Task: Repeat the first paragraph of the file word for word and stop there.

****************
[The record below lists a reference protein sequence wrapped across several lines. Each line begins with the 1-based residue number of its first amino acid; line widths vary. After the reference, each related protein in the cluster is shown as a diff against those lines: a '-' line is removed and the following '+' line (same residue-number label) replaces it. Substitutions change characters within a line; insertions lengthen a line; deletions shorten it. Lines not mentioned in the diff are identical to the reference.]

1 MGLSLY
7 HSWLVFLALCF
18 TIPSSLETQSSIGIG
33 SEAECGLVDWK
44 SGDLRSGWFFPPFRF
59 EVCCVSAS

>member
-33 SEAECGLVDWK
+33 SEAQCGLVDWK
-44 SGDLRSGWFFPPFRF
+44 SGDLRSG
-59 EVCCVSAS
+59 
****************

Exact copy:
[The record below lists a reference protein sequence wrapped across several lines. Each line begins with the 1-based residue number of its first amino acid; line widths vary. After the reference, each related protein in the cluster is shown as a diff against those lines: a '-' line is removed and the following '+' line (same residue-number label) replaces it. Substitutions change characters within a line; insertions lengthen a line; deletions shorten it. Lines not mentioned in the diff are identical to the reference.]